Facing Falling Demand, Sony Lops Off 16,000 Jobs

By Mike Caggeso
Associate Editor
Money Morning

Surrounded by global recession, Tokyo-based Sony Corp. (ADR: SNE) said it plans to eliminate 16,000 jobs, the biggest of several moves intended to cut more than $1.1 billion (100 billion yen) from its annual expenses by March 31, 2010.

Its cost-cutting operation only applies to its electronics division, and further plans include curbing investments by 30% and ceasing production at two overseas manufacturing sites. 

The job cuts are nearly split down the middle between full-time and part-time/seasonal employees, Bloomberg reported. And the job cuts don't include the number of employees reassigned to another position.

The 8,000 full-time jobs amount to about 5% of Sony's workforce, the company said in a statement.

The job cuts are the largest single slash by a Japanese company since the credit crunch began wringing capital from companies around the world.

Sony, the world's second-largest consumer electronics maker, said it plans to outline the impact of these cutbacks its third quarter report in January.

"The reason for this move is the deterioration of the economy, which was much larger than we expected," Senior Vice President Naofumi Hara told Bloomberg.

But that's not exactly the whole story.

Sony faces multiple major competitors for each of its strongest electronics products - Game consoles, MP3 players, portable devices, DVD players, high-definition televisions, big screen, computers, and cameras & camcorders.

Most notably, Sony's most recent and popular game console Playstation 3 is the only thing that can be considered a dud in the white-hot (and highly investable) video game industry.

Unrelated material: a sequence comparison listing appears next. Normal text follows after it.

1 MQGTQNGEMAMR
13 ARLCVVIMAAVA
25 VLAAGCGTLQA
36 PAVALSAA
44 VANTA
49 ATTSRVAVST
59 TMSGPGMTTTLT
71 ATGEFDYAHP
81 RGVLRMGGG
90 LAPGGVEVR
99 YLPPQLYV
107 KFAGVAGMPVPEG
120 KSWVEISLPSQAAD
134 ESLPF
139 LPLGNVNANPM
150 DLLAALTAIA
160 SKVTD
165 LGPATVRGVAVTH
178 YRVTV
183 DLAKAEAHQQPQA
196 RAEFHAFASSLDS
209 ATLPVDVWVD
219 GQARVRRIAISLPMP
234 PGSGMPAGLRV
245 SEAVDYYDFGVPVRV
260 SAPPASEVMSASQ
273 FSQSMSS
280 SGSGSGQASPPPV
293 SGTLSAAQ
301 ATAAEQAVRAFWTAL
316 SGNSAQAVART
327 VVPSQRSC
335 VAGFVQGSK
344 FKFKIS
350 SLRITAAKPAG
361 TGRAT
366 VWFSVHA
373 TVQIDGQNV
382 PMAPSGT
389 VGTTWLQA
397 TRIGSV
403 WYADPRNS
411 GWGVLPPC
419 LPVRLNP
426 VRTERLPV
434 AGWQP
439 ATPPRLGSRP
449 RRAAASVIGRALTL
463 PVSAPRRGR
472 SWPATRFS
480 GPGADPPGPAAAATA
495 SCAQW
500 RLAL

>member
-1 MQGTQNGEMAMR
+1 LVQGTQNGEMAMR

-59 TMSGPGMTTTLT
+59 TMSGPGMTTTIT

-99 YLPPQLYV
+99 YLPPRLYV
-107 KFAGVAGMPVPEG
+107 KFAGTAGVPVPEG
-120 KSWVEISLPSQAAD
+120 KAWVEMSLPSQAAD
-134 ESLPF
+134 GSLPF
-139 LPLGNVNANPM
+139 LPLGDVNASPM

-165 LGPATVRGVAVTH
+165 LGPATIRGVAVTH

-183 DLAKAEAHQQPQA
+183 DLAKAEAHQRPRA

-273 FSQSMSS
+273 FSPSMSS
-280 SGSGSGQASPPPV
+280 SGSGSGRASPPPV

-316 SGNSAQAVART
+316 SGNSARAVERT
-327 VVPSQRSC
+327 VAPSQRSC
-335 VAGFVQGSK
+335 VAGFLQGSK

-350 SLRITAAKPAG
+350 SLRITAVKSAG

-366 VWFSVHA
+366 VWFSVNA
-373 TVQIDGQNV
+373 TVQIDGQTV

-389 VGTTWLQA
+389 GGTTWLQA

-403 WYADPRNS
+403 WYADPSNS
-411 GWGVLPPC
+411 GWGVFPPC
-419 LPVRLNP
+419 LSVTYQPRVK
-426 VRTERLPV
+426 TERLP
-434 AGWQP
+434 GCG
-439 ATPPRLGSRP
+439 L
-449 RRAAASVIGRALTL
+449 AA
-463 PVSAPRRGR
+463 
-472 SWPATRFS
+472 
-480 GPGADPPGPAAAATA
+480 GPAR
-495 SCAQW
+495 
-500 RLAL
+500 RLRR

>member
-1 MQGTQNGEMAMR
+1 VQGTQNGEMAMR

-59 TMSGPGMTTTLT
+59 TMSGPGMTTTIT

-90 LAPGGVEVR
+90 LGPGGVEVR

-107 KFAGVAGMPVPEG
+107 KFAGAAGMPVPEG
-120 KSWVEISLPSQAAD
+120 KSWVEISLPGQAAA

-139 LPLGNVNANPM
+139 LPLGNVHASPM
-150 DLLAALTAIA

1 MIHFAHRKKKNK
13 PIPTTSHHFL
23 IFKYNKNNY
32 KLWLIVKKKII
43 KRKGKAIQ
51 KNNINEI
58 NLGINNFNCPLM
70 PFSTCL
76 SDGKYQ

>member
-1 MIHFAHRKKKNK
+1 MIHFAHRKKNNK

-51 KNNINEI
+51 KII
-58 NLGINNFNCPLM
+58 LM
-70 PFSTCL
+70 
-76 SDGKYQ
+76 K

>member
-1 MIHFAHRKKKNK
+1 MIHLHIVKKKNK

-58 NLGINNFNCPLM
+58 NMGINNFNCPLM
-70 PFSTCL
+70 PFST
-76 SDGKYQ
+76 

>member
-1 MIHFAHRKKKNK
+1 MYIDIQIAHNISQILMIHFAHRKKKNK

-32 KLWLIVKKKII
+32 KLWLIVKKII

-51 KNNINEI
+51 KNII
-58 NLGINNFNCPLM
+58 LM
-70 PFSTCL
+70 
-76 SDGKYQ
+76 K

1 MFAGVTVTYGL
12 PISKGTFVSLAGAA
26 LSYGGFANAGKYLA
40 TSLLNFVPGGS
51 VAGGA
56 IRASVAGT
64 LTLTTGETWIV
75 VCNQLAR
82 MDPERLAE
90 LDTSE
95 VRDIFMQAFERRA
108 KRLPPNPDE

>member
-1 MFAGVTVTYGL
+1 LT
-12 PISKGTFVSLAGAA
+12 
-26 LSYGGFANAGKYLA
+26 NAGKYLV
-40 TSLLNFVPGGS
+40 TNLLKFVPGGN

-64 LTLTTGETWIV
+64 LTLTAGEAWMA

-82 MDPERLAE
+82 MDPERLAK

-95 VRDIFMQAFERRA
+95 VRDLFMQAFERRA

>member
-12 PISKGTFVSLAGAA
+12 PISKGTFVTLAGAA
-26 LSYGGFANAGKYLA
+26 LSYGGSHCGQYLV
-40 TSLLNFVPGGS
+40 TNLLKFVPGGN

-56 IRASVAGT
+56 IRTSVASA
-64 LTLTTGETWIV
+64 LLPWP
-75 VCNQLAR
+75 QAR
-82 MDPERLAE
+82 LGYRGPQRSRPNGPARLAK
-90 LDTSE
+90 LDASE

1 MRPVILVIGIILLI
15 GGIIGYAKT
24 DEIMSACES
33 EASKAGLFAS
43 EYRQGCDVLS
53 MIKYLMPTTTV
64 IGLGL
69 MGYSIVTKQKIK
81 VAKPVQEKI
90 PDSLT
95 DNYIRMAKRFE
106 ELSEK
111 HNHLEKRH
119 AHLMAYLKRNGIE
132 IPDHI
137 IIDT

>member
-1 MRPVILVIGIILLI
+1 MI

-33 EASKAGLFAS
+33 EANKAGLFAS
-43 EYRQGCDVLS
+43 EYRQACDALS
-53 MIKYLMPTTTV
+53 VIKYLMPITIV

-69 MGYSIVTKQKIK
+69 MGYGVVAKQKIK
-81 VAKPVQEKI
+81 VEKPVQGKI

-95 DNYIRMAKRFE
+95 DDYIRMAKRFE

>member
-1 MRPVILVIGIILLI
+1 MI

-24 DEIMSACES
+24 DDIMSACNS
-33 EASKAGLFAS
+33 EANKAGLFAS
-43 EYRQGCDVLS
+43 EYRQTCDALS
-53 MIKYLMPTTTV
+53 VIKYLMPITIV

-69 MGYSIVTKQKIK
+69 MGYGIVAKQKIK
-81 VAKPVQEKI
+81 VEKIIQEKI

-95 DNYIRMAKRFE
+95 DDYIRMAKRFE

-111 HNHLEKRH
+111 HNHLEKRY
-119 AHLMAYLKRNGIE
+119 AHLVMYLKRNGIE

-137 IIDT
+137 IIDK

Instead, the Nintendo's Wii game console is celebrating its second-consecutive holiday season as the hot item. In fact, demand for it never cooled throughout the year.

As of June 2008, Nintendo Wii sales have doubled that of Sony's flagship console - selling 29.6 million units worldwide compared with 14.4 million PS3 units sold.

Peer Review

The global financial rout has severely blunted retail electronics sales, despite wide acceptance that this is a promising growth industry.

The fact is that domestic and corporate budgets have been slashed, and the extra coin that'd normally buy new high-tech gadgets is instead being used for more basic needs.

That's why Sony rivals Panasonic Corp. (PC) and Sanyo Electric Co., Ltd. (OTC:SANYY) are hashing out a buyout plan that - if approved by shareholders and regulators - would cement Panasonic's status as a global electronics leader.

Sanyo's wide range of products could buoy the company, but only if it had the size and capital to keep its businesses running.

Panasonic - on the other hand - desperately needs to expand its product line and is sitting on a $10 billion cash reserve. 

Goldman Sachs Group (GS) is a major Sanyo shareholder and has rejected Panasonic's first two bids so far, the second an $8.6 billion offer, The Financial Times reported.

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